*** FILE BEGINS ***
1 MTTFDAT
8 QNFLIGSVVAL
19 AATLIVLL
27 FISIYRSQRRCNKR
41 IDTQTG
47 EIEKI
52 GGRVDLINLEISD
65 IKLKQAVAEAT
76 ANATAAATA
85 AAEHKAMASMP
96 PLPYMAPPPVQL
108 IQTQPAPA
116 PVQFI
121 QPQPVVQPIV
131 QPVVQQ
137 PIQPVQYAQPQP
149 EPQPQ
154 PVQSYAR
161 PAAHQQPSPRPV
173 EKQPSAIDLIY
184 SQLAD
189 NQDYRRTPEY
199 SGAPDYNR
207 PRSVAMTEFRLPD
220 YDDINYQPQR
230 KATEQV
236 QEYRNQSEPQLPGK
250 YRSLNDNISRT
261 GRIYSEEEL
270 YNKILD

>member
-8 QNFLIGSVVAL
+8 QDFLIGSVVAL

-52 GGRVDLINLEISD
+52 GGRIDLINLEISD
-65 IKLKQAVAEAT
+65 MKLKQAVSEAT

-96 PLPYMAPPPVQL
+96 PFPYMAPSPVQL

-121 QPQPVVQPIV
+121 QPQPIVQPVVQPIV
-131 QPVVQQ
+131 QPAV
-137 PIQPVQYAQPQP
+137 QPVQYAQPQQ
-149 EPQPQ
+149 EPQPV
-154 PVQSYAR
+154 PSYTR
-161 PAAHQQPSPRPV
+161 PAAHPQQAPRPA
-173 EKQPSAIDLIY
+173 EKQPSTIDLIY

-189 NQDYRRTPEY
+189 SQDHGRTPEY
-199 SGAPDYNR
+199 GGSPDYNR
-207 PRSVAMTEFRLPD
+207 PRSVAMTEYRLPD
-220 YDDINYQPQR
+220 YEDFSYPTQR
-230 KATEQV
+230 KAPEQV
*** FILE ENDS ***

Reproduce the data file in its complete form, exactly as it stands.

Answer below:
1 MTTFDAT
8 QNFLIGSVVAL
19 AATLIVLL
27 FISIYRSQRRCNKR
41 IDTQTG
47 EIEKI
52 GGRVDLINLEISD
65 IKLKQAVAEAT
76 ANATAAATA
85 AAEHKAMASMP
96 PLPYMAPPPVQL
108 IQTQPAPA
116 PVQFI
121 QPQPVVQPIV
131 QPVVQQ
137 PIQPVQYAQPQP
149 EPQPQ
154 PVQSYAR
161 PAAHQQPSPRPV
173 EKQPSAIDLIY
184 SQLAD
189 NQDYRRTPEY
199 SGAPDYNR
207 PRSVAMTEFRLPD
220 YDDINYQPQR
230 KATEQV
236 QEYRNQSEPQLPGK
250 YRSLNDNISRT
261 GRIYSEEEL
270 YNKILD

>member
-8 QNFLIGSVVAL
+8 QDFLIGSVVAL

-52 GGRVDLINLEISD
+52 GGRIDLINLEISD
-65 IKLKQAVAEAT
+65 MKLKQAVSEAT

-96 PLPYMAPPPVQL
+96 PFPYMAPSPVQL

-121 QPQPVVQPIV
+121 QPQPIVQPVVQPIV
-131 QPVVQQ
+131 QPAV
-137 PIQPVQYAQPQP
+137 QPVQYAQPQQ
-149 EPQPQ
+149 EPQPV
-154 PVQSYAR
+154 PSYTR
-161 PAAHQQPSPRPV
+161 PAAHPQQAPRPA
-173 EKQPSAIDLIY
+173 EKQPSTIDLIY

-189 NQDYRRTPEY
+189 SQDHGRTPEY
-199 SGAPDYNR
+199 GGSPDYNR
-207 PRSVAMTEFRLPD
+207 PRSVAMTEYRLPD
-220 YDDINYQPQR
+220 YEDFSYPTQR
-230 KATEQV
+230 KAPEQV